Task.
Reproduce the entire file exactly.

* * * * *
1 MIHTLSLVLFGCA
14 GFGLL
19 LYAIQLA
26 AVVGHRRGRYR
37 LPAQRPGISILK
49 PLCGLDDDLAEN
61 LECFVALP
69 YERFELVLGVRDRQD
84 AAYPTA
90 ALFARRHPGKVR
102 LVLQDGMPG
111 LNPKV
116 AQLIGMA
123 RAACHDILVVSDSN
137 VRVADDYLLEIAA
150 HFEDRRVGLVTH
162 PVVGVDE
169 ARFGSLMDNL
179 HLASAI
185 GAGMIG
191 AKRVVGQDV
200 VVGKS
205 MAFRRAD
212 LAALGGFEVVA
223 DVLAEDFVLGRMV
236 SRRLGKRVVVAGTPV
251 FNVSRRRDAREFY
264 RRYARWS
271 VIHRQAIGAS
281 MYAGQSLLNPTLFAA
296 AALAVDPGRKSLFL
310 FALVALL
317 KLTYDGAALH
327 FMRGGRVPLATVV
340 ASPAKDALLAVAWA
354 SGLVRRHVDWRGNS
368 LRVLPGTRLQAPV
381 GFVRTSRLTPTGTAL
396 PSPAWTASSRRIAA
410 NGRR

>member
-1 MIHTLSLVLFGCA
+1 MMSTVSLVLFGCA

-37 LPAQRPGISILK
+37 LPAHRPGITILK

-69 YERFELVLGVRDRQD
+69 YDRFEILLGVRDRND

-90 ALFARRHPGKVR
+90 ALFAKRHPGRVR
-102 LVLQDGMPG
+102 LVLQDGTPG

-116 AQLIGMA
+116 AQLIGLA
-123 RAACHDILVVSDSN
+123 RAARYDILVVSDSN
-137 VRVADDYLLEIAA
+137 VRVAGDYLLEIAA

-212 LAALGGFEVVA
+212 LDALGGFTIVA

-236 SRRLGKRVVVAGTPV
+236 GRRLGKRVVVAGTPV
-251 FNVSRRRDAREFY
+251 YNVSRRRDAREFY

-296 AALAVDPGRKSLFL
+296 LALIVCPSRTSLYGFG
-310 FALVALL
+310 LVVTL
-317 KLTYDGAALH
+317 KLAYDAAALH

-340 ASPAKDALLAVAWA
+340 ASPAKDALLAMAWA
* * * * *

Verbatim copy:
1 MIHTLSLVLFGCA
14 GFGLL
19 LYAIQLA
26 AVVGHRRGRYR
37 LPAQRPGISILK
49 PLCGLDDDLAEN
61 LECFVALP
69 YERFELVLGVRDRQD
84 AAYPTA
90 ALFARRHPGKVR
102 LVLQDGMPG
111 LNPKV
116 AQLIGMA
123 RAACHDILVVSDSN
137 VRVADDYLLEIAA
150 HFEDRRVGLVTH
162 PVVGVDE
169 ARFGSLMDNL
179 HLASAI
185 GAGMIG
191 AKRVVGQDV
200 VVGKS
205 MAFRRAD
212 LAALGGFEVVA
223 DVLAEDFVLGRMV
236 SRRLGKRVVVAGTPV
251 FNVSRRRDAREFY
264 RRYARWS
271 VIHRQAIGAS
281 MYAGQSLLNPTLFAA
296 AALAVDPGRKSLFL
310 FALVALL
317 KLTYDGAALH
327 FMRGGRVPLATVV
340 ASPAKDALLAVAWA
354 SGLVRRHVDWRGNS
368 LRVLPGTRLQAPV
381 GFVRTSRLTPTGTAL
396 PSPAWTASSRRIAA
410 NGRR

>member
-1 MIHTLSLVLFGCA
+1 MMSTVSLVLFGCA

-37 LPAQRPGISILK
+37 LPAHRPGITILK

-69 YERFELVLGVRDRQD
+69 YDRFEILLGVRDRND

-90 ALFARRHPGKVR
+90 ALFAKRHPGRVR
-102 LVLQDGMPG
+102 LVLQDGTPG

-116 AQLIGMA
+116 AQLIGLA
-123 RAACHDILVVSDSN
+123 RAARYDILVVSDSN
-137 VRVADDYLLEIAA
+137 VRVAGDYLLEIAA

-212 LAALGGFEVVA
+212 LDALGGFTIVA

-236 SRRLGKRVVVAGTPV
+236 GRRLGKRVVVAGTPV
-251 FNVSRRRDAREFY
+251 YNVSRRRDAREFY

-296 AALAVDPGRKSLFL
+296 LALIVCPSRTSLYGFG
-310 FALVALL
+310 LVVTL
-317 KLTYDGAALH
+317 KLAYDAAALH

-340 ASPAKDALLAVAWA
+340 ASPAKDALLAMAWA